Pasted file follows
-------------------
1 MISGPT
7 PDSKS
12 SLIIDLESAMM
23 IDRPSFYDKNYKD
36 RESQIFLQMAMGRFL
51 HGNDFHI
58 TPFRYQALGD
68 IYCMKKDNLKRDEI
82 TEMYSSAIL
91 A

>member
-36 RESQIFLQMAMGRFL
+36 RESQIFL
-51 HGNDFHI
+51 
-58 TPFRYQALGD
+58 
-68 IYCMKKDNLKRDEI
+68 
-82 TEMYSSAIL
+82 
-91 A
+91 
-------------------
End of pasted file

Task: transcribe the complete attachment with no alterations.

1 MISGPT
7 PDSKS
12 SLIIDLESAMM
23 IDRPSFYDKNYKD
36 RESQIFLQMAMGRFL
51 HGNDFHI
58 TPFRYQALGD
68 IYCMKKDNLKRDEI
82 TEMYSSAIL
91 A

>member
-36 RESQIFLQMAMGRFL
+36 RESQIFL
-51 HGNDFHI
+51 
-58 TPFRYQALGD
+58 
-68 IYCMKKDNLKRDEI
+68 
-82 TEMYSSAIL
+82 
-91 A
+91 